“When I heard about child sponsorship,” George says, “that turned a light on for me.” This, he decided, is how he would use his talents, and his story, for an amazing purpose — finding sponsors for children, children who today are in the same place he once was.

As George tours the country, he shares about Holt’s child sponsorship program, and invites people in the crowd to step up for a child in crisis. 

At Holt, we believe that God’s plan for every child, and the best place for every child, is in a family. First with their birth family, but if that’s not possible, with an adoptive family. Holt sponsors carry out this mission, one child at a time. Of the nearly 10,500 children around the world who have Holt sponsors, 80 percent are able to remain in the loving care of their birth families because of their sponsors’ monthly gifts. The other 20 percent are children like George — children who’ve lost their family, who are growing up in orphanages or in foster families, and who are waiting for a permanent, loving family through adoption. 

Today, children lose their families for much the same reasons as George lost his — poverty, special needs and stigma. Today, children with special needs are still most likely to be abandoned and placed in orphanages, and left living there the longest.  

George Dennehy and his son
George with his son, Landon.

But every time he steps on stage, George shares how sponsors can prevent child abandonment. How they empower parents to provide everything their child needs — and keep them from ever having to make the heartbreaking decision to abandon their child.

“I didn’t have arms, but also, my biological parents were living in poverty,” he says. “I look back, and all it would have taken is sponsorship to save me from being abandoned like that in the orphanage.” 

As a Holt sponsor, you are the difference between a child who stays in an orphanage, and one who has a permanent, loving family; the difference between a child who is sick, and one who is healthy; a child who remains in poverty, and a child who has the food, safety, shelter and education they need to overcome it.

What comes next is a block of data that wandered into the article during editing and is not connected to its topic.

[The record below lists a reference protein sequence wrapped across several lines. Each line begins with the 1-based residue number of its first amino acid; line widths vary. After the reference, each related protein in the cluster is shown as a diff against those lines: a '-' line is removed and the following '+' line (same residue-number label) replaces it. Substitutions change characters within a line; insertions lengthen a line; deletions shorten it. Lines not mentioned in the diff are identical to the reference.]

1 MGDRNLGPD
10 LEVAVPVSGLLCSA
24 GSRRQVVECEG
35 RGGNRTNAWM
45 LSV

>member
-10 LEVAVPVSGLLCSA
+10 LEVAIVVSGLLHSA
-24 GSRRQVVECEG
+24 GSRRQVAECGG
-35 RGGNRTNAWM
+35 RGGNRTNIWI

Whether a child is already in an orphanage, or living with their birth family but on the brink of crisis, sponsors bring hope. 

For George, the answer to his story was adoption. But he knows, and celebrates, that the majority of children in sponsorship will remain in their birth families. 

“I always think about God’s sovereignty and His plan,” George says, “and I think about how Holt sponsors are a bridge to keeping a child with their birth family and how that could be God’s plan. That God is using sponsorship to carry out His will, which is to keep these kids with their family. I think that’s really, really amazing.” 

Sponsors not only change children’s lives. Very often, they also save them. When George thinks of the children who needs sponsors, he thinks of himself. He thinks of children who just need someone to come along and make the difference — be the difference — that a child desperately needs.   

Although the death note on that orphanage crib might already be filled in, every child has hope — hope of going home to their birth family, or of joining a family through adoption. 

And as sponsors, George says, “We have the opportunity to step in and care for children while they wait.” 

Megan Herriott | Staff Writer